Continuing our series of written interviews with unsigned and independent acts, we had the opportunity to submit questions to Alex, known as The Light Dreams.
1) How did you start in music, and where did the name ‘ The Light Dreams’ come from?
I first started with the serious intent of making my own albums in 2006, when I bought a new iMac which came with Apple’s GarageBand software. I hadn’t bought the Mac for that purpose at all, but what a revelation! A virtual studio in my own room, with which I could finally try and make the kind of music I’d always been interested in. I have no formal training, so it’s all self-taught and played by ear, but this software perfectly catered for working this way, and over time I found my own sound and style.
“The Light Dreams” name comes from a misheard lyric, I think on a Bioshphere album in the mid-90s. It stuck with me, as misheard lyrics tend to do, and it was the name I gave to the first cassette of demo tracks which I made in 1997, using OctaMED, an 8-track recording program on my Amiga. I didn’t make any more music until 2006, and I reprised the name then. I’ve always been fascinated with dreams, and it also has an arty, abstract ring to it, which matches the music – and was more interesting than recording under my own name.
2) How would you describe your music?
I use the term ‘instrumental soundscapes’… it’s the kind of atmospheric music to make you think, or take you on an unexpected journey. For me, the process feels very much like creating artwork (my other passion); one uses colours, the other uses sounds. I also experience mild synaesthesia, so art and music make a perfect and natural convergence.
I’m also honorary musician for the Initiative for Interstellar Studies (i4is.org), and I have released several albums in association with them, helping promote the Initiative’s mission, and this kind of electronic music is just right for that.
3) Where does the inspiration come from?
Literary science fiction has been a major influence – whether it’s books about distant futures, other worlds or alternative realities, I find a great deal of inspiration through reading. It inspires both my art and music… it often feels like I’m composing a soundtrack for whatever I’m reading.
Travel and the world around us – whether it’s visiting other countries or exploring our own isle, taking in these environments is a natural source of inspiration. There is the majesty of nature, but there’s also evidence of time passing – for example, in the countryside, you might stumble upon a remnant of the past; a ruin or artefact of something that once was. Or in cities, once you start looking carefully, above shop façades you might see traces of old signs or older, unchanged building architecture.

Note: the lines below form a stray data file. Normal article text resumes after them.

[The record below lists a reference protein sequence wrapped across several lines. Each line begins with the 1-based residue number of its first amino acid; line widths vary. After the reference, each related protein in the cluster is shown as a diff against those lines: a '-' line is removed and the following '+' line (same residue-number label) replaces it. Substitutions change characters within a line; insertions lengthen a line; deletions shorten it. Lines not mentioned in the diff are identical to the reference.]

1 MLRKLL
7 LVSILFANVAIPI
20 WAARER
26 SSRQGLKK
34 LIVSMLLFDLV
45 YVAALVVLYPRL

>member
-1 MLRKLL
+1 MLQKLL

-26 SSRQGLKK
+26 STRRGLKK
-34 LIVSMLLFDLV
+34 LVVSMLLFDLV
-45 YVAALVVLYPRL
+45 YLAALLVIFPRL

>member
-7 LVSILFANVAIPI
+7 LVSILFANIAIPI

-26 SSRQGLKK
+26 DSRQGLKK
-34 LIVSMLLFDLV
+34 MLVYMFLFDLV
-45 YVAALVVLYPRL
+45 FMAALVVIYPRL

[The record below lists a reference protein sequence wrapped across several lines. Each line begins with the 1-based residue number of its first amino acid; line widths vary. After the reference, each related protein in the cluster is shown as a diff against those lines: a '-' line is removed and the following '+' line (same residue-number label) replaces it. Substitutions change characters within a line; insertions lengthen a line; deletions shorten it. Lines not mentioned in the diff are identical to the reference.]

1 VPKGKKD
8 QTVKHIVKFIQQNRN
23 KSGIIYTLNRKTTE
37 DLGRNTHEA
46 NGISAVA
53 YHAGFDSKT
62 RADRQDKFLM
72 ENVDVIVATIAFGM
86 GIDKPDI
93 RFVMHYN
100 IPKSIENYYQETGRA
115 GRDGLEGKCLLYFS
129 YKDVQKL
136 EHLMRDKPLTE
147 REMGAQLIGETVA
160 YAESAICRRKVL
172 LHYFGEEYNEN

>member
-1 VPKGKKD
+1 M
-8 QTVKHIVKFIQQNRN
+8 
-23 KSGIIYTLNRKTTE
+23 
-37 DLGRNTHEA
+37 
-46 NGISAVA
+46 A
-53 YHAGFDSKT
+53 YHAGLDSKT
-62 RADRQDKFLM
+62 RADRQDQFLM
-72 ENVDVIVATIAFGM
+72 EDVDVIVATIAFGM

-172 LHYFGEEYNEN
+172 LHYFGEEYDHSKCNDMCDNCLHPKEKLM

Dreams. Those adventures we take at night when one reality blurs into another.
There are of course, the musical influences – artists like Jean-Michel Jarre, Mike Oldfield, Peter Gabriel, David Bowie, Gary Numan and John Foxx, who all helped shape and change the face of rock and electronic music in the 70s. When I first started, it felt like I had soaked up years of influence through simply being a music fan, and it was time to regurgitate that and see what came out!
4) How do you go about writing tracks?
As my music is instrumental, I like to start with a title and work backwards from that. There might be a line in a book or a bit of film dialogue that stands out to me and sparks an idea. I always have a concept at the centre of each album project, so that gives crucial direction. Sometimes I might restrict myself from using certain sounds in order to keep things fresh.
Because I associate sounds with colours, the synaesthesia plays an important part in the creative process; finding the right sounds and atmospheres to match what’s in my mind’s eye.
5) Do you gig, and what are they like?
I don’t play live. It isn’t something I have been particularly interested in doing. I have jammed with other musicians which was great fun! I’m more interested in collaboration at this stage than live work, and hopefully some collaborative projects will come together in the near future.